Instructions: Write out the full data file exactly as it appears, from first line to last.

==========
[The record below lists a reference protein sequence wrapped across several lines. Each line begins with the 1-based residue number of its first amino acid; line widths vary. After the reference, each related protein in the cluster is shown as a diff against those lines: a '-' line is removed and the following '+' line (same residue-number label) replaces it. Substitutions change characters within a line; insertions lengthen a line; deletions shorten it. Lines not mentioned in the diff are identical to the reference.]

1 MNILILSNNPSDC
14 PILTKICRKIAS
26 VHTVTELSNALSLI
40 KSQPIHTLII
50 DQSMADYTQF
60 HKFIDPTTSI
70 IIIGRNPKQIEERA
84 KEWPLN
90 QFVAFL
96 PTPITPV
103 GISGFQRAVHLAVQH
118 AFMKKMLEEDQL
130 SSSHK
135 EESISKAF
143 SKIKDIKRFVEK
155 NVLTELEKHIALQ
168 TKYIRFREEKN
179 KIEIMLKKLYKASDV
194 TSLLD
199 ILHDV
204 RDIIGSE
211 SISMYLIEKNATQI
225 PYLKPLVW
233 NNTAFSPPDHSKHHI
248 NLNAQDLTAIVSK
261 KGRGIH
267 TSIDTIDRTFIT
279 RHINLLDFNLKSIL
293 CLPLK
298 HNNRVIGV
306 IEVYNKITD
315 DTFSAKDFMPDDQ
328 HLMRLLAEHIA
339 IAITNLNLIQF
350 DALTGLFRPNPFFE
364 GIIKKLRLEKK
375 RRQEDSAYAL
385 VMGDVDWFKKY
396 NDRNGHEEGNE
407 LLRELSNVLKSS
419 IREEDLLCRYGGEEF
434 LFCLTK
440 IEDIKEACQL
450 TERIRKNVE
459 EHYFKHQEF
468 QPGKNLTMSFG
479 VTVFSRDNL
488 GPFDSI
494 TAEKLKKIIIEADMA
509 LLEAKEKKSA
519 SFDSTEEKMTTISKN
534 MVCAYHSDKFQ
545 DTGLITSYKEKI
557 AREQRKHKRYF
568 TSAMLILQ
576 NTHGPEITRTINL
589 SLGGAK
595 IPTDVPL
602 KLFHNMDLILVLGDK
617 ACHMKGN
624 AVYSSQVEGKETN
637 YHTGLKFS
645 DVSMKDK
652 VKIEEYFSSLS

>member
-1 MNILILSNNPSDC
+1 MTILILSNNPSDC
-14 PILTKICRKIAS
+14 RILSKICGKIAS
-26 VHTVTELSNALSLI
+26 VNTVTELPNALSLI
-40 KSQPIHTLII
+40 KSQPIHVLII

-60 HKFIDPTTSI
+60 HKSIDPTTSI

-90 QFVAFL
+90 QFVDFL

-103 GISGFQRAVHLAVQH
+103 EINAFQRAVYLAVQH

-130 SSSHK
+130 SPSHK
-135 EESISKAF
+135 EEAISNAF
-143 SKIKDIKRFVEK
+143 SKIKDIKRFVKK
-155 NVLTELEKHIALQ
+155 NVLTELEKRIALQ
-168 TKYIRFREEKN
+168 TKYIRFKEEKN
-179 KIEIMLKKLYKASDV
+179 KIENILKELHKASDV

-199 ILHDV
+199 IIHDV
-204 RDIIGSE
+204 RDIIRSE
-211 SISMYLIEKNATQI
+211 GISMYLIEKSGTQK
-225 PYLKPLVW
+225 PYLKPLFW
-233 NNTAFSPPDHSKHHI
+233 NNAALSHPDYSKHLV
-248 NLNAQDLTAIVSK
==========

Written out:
[The record below lists a reference protein sequence wrapped across several lines. Each line begins with the 1-based residue number of its first amino acid; line widths vary. After the reference, each related protein in the cluster is shown as a diff against those lines: a '-' line is removed and the following '+' line (same residue-number label) replaces it. Substitutions change characters within a line; insertions lengthen a line; deletions shorten it. Lines not mentioned in the diff are identical to the reference.]

1 MNILILSNNPSDC
14 PILTKICRKIAS
26 VHTVTELSNALSLI
40 KSQPIHTLII
50 DQSMADYTQF
60 HKFIDPTTSI
70 IIIGRNPKQIEERA
84 KEWPLN
90 QFVAFL
96 PTPITPV
103 GISGFQRAVHLAVQH
118 AFMKKMLEEDQL
130 SSSHK
135 EESISKAF
143 SKIKDIKRFVEK
155 NVLTELEKHIALQ
168 TKYIRFREEKN
179 KIEIMLKKLYKASDV
194 TSLLD
199 ILHDV
204 RDIIGSE
211 SISMYLIEKNATQI
225 PYLKPLVW
233 NNTAFSPPDHSKHHI
248 NLNAQDLTAIVSK
261 KGRGIH
267 TSIDTIDRTFIT
279 RHINLLDFNLKSIL
293 CLPLK
298 HNNRVIGV
306 IEVYNKITD
315 DTFSAKDFMPDDQ
328 HLMRLLAEHIA
339 IAITNLNLIQF
350 DALTGLFRPNPFFE
364 GIIKKLRLEKK
375 RRQEDSAYAL
385 VMGDVDWFKKY
396 NDRNGHEEGNE
407 LLRELSNVLKSS
419 IREEDLLCRYGGEEF
434 LFCLTK
440 IEDIKEACQL
450 TERIRKNVE
459 EHYFKHQEF
468 QPGKNLTMSFG
479 VTVFSRDNL
488 GPFDSI
494 TAEKLKKIIIEADMA
509 LLEAKEKKSA
519 SFDSTEEKMTTISKN
534 MVCAYHSDKFQ
545 DTGLITSYKEKI
557 AREQRKHKRYF
568 TSAMLILQ
576 NTHGPEITRTINL
589 SLGGAK
595 IPTDVPL
602 KLFHNMDLILVLGDK
617 ACHMKGN
624 AVYSSQVEGKETN
637 YHTGLKFS
645 DVSMKDK
652 VKIEEYFSSLS

>member
-1 MNILILSNNPSDC
+1 MTILILSNNPSDC
-14 PILTKICRKIAS
+14 RILSKICGKIAS
-26 VHTVTELSNALSLI
+26 VNTVTELPNALSLI
-40 KSQPIHTLII
+40 KSQPIHVLII

-60 HKFIDPTTSI
+60 HKSIDPTTSI

-90 QFVAFL
+90 QFVDFL

-103 GISGFQRAVHLAVQH
+103 EINAFQRAVYLAVQH

-130 SSSHK
+130 SPSHK
-135 EESISKAF
+135 EEAISNAF
-143 SKIKDIKRFVEK
+143 SKIKDIKRFVKK
-155 NVLTELEKHIALQ
+155 NVLTELEKRIALQ
-168 TKYIRFREEKN
+168 TKYIRFKEEKN
-179 KIEIMLKKLYKASDV
+179 KIENILKELHKASDV

-199 ILHDV
+199 IIHDV
-204 RDIIGSE
+204 RDIIRSE
-211 SISMYLIEKNATQI
+211 GISMYLIEKSGTQK
-225 PYLKPLVW
+225 PYLKPLFW
-233 NNTAFSPPDHSKHHI
+233 NNAALSHPDYSKHLV
-248 NLNAQDLTAIVSK